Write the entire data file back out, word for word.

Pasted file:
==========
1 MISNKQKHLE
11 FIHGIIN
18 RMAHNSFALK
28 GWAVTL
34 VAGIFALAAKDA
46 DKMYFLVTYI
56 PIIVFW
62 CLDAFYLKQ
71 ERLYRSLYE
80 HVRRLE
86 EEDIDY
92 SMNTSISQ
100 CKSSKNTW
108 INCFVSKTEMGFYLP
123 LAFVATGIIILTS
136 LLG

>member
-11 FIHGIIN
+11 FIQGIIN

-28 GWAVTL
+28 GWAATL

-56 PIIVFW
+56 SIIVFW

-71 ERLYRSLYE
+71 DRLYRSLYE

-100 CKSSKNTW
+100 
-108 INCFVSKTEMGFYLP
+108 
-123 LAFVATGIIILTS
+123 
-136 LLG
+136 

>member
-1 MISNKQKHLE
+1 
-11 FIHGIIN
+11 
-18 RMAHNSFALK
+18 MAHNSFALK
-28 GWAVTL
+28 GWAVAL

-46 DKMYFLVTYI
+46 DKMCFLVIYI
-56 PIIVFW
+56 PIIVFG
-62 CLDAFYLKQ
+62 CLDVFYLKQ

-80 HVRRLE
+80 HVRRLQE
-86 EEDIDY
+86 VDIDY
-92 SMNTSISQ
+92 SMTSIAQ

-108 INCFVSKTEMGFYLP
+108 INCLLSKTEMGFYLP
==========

1 MISNKQKHLE
11 FIHGIIN
18 RMAHNSFALK
28 GWAVTL
34 VAGIFALAAKDA
46 DKMYFLVTYI
56 PIIVFW
62 CLDAFYLKQ
71 ERLYRSLYE
80 HVRRLE
86 EEDIDY
92 SMNTSISQ
100 CKSSKNTW
108 INCFVSKTEMGFYLP
123 LAFVATGIIILTS
136 LLG

>member
-11 FIHGIIN
+11 FIQGIIN

-28 GWAVTL
+28 GWAATL

-56 PIIVFW
+56 SIIVFW

-71 ERLYRSLYE
+71 DRLYRSLYE

-100 CKSSKNTW
+100 
-108 INCFVSKTEMGFYLP
+108 
-123 LAFVATGIIILTS
+123 
-136 LLG
+136 

>member
-1 MISNKQKHLE
+1 
-11 FIHGIIN
+11 
-18 RMAHNSFALK
+18 MAHNSFALK
-28 GWAVTL
+28 GWAVAL

-46 DKMYFLVTYI
+46 DKMCFLVIYI
-56 PIIVFW
+56 PIIVFG
-62 CLDAFYLKQ
+62 CLDVFYLKQ

-80 HVRRLE
+80 HVRRLQE
-86 EEDIDY
+86 VDIDY
-92 SMNTSISQ
+92 SMTSIAQ

-108 INCFVSKTEMGFYLP
+108 INCLLSKTEMGFYLP